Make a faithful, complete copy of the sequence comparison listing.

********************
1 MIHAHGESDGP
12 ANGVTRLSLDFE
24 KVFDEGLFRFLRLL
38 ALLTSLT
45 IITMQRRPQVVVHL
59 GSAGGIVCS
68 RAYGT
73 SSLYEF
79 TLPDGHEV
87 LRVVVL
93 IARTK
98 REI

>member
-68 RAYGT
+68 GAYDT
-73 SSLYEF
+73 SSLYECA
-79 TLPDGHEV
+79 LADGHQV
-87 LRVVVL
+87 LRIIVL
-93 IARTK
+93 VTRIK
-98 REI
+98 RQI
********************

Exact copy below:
1 MIHAHGESDGP
12 ANGVTRLSLDFE
24 KVFDEGLFRFLRLL
38 ALLTSLT
45 IITMQRRPQVVVHL
59 GSAGGIVCS
68 RAYGT
73 SSLYEF
79 TLPDGHEV
87 LRVVVL
93 IARTK
98 REI

>member
-68 RAYGT
+68 GAYDT
-73 SSLYEF
+73 SSLYECA
-79 TLPDGHEV
+79 LADGHQV
-87 LRVVVL
+87 LRIIVL
-93 IARTK
+93 VTRIK
-98 REI
+98 RQI